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March 2017 Newsletter

Spring is in the air at Roth Elder Law! Although it's not officially here yet, I'm looking forward to the days that are a little less cold and not needing to shovel snow due to surprise storms. 

I'm also looking forward to the fun events coming up right here in Corning.  On March 11th, we have the biggest St. Patrick's Day event in New York state happening right here with the Hornell St. Patrick's Day Celebration followed quickly on the 17th with the March Maple Family Weekend where you and your kids can attend and take part in making maple syrup. At the office, we'll be celebrating St. Patrick's Day (I know, it is named for me!) with corned beef and cabbage. I've included our secret recipe below for you to cook at home.

I hope to see you soon!
 
Sincerely,




Patrick

Whether you are following your passion, giving through your church or making charitable contributions to get a tax write off, supporting our charities are an important aspect of life.  

While there are naysayers who may call American’s greedy, America is an incredibly charitable-minded country. According to Fidelity Charitable reports, Americans have given over $300 billion to charities. The reports also share that over sixty million adults have donated not just their money but their time to charities and charitable causes. 

How many charities are there today? The National Center for Charitable Statistics (NCCS) reports that there are more than 1.5 million nonprofit organizations registered in the United States. The truth is, if you can think of it, chances are there is a charity for it! Charities give people the ability to give back, fund and support the causes they are passionate about whether it be through money, time or a combination of both. 

What is charitable planning? It is the way in which you will support the cause or charity that means something to you.  You can do this by making periodic, or annual gifts, throughout your lifetime. You can also look ahead to the future, to a time when you may not be able to make these gifts yourself but still want to be able to support the causes you care about. The latter contemplates charitable planning within your estate planning to make sure your charities are supported even in the event of your incapacity or death.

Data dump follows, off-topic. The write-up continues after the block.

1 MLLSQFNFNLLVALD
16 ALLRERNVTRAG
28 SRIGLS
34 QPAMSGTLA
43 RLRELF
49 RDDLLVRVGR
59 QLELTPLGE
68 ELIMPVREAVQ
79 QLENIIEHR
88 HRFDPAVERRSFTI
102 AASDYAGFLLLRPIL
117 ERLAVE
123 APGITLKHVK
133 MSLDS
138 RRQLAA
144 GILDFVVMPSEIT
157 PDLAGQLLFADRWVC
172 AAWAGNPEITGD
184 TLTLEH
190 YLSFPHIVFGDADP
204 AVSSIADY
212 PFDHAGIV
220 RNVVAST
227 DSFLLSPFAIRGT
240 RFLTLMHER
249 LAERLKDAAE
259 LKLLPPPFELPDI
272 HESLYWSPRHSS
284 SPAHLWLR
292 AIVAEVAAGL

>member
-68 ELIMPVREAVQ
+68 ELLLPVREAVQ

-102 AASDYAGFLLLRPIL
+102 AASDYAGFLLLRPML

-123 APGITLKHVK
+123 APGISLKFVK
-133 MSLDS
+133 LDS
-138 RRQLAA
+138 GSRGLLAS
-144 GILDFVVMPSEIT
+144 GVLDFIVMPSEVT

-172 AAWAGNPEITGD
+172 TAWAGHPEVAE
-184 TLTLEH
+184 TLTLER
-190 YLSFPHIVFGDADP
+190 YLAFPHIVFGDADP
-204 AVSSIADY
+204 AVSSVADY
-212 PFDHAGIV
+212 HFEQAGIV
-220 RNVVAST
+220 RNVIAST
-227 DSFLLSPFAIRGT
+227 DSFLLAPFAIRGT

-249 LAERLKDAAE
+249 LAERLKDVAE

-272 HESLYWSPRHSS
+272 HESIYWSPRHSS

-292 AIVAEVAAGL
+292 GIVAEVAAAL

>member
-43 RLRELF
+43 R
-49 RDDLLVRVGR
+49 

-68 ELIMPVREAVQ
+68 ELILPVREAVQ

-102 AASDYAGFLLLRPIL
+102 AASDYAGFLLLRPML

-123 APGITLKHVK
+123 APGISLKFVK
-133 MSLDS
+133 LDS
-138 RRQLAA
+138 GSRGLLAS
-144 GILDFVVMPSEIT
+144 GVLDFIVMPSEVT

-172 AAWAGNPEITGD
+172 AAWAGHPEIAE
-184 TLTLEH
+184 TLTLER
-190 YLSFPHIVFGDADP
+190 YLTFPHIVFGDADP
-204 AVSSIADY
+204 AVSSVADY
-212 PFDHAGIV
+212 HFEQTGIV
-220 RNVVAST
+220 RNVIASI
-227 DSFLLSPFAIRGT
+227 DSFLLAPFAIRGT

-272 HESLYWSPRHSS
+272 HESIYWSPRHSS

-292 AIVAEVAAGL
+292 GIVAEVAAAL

The first step in charitable planning is to choose a charity. You can narrow down options by deciding whether your gift will reflect what you are passionate about, causes that are close to your heart or supporting charities that bring awareness to issues that need it. Support for charities is not only about the dollar amount but also committing to give your time or donating things you no longer need. 

Donating money to charities will help the charities continue and give back to the communities they serve.  Charitable planning is an important component you should consider not only during your lifetime but also as an integral part of the legacy you will create in your estate plan. By including charitable planning in your estate plan, you create a meaningful example for your family and heirs to follow in their lifetimes as well.

 

One of the benefits of getting a little older is age may bring some extra free time. Many people take this free time to travel. As seniors want to enjoy some time abroad, however, they must be aware of what Medicare does and does not cover overseas. 

Medicare defines coverage in the United States as “the 50 states, the District of Columbia, Puerto Rico, the U.S. Virgin Islands, Guam, the Northern Mariana Islands, and American Samoa are considered part of the U.S.” Typically, Medicare does not cover things outside of the United States aside from a few limited exceptions. This main except possible is that coverage outside of the United States will only occur if a foreign hospital is the closest hospital able to treat the emergency.